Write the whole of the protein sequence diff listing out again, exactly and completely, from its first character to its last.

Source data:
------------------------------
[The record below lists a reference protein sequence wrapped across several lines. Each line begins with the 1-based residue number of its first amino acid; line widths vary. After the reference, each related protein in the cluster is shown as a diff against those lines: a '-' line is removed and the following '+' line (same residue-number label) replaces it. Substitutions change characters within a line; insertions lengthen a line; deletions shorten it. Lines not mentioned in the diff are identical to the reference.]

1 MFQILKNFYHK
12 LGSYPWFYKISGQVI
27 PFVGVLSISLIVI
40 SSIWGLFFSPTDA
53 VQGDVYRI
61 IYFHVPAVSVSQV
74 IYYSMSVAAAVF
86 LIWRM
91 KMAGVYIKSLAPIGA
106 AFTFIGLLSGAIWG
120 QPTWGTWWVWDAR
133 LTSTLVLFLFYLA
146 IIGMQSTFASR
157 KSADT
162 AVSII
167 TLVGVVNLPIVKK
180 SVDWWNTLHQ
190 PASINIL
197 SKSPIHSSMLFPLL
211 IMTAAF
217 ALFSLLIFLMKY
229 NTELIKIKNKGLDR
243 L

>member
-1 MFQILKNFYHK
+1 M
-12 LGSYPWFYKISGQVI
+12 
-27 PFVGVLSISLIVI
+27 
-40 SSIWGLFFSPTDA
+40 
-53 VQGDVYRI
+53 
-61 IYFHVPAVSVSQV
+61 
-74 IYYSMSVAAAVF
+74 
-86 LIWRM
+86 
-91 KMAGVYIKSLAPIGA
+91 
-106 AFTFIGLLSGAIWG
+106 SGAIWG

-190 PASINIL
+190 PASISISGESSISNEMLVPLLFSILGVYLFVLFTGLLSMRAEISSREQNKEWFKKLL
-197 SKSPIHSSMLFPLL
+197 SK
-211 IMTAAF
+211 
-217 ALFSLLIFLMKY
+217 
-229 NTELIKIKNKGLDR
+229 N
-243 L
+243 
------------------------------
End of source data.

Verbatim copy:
[The record below lists a reference protein sequence wrapped across several lines. Each line begins with the 1-based residue number of its first amino acid; line widths vary. After the reference, each related protein in the cluster is shown as a diff against those lines: a '-' line is removed and the following '+' line (same residue-number label) replaces it. Substitutions change characters within a line; insertions lengthen a line; deletions shorten it. Lines not mentioned in the diff are identical to the reference.]

1 MFQILKNFYHK
12 LGSYPWFYKISGQVI
27 PFVGVLSISLIVI
40 SSIWGLFFSPTDA
53 VQGDVYRI
61 IYFHVPAVSVSQV
74 IYYSMSVAAAVF
86 LIWRM
91 KMAGVYIKSLAPIGA
106 AFTFIGLLSGAIWG
120 QPTWGTWWVWDAR
133 LTSTLVLFLFYLA
146 IIGMQSTFASR
157 KSADT
162 AVSII
167 TLVGVVNLPIVKK
180 SVDWWNTLHQ
190 PASINIL
197 SKSPIHSSMLFPLL
211 IMTAAF
217 ALFSLLIFLMKY
229 NTELIKIKNKGLDR
243 L

>member
-1 MFQILKNFYHK
+1 M
-12 LGSYPWFYKISGQVI
+12 
-27 PFVGVLSISLIVI
+27 
-40 SSIWGLFFSPTDA
+40 
-53 VQGDVYRI
+53 
-61 IYFHVPAVSVSQV
+61 
-74 IYYSMSVAAAVF
+74 
-86 LIWRM
+86 
-91 KMAGVYIKSLAPIGA
+91 
-106 AFTFIGLLSGAIWG
+106 SGAIWG

-190 PASINIL
+190 PASISISGESSISNEMLVPLLFSILGVYLFVLFTGLLSMRAEISSREQNKEWFKKLL
-197 SKSPIHSSMLFPLL
+197 SK
-211 IMTAAF
+211 
-217 ALFSLLIFLMKY
+217 
-229 NTELIKIKNKGLDR
+229 N
-243 L
+243 